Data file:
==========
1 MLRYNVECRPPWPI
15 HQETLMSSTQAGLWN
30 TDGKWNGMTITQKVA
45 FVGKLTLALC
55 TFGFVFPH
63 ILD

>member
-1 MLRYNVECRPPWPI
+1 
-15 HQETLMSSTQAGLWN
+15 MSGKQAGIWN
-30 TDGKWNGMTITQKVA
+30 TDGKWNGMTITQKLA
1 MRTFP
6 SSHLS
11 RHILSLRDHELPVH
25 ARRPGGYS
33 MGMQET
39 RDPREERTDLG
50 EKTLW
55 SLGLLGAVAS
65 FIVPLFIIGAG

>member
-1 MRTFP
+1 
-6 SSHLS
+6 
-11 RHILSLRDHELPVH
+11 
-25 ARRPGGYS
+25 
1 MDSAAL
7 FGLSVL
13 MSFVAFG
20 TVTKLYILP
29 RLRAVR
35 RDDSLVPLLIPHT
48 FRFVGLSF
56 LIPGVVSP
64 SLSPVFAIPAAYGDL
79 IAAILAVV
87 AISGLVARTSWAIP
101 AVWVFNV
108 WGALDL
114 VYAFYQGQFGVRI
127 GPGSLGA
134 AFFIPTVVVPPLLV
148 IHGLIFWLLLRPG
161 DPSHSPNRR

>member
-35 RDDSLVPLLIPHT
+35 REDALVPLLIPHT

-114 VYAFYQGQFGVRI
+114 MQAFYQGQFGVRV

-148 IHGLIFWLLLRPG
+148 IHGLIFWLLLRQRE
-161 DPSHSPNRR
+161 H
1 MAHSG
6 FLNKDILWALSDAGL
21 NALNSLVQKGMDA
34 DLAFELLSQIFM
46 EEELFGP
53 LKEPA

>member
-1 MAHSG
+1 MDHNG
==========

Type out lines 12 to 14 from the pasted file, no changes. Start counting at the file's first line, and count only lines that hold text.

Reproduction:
-30 TDGKWNGMTITQKVA
+30 TDGKWNGMTITQKLA
1 MRTFP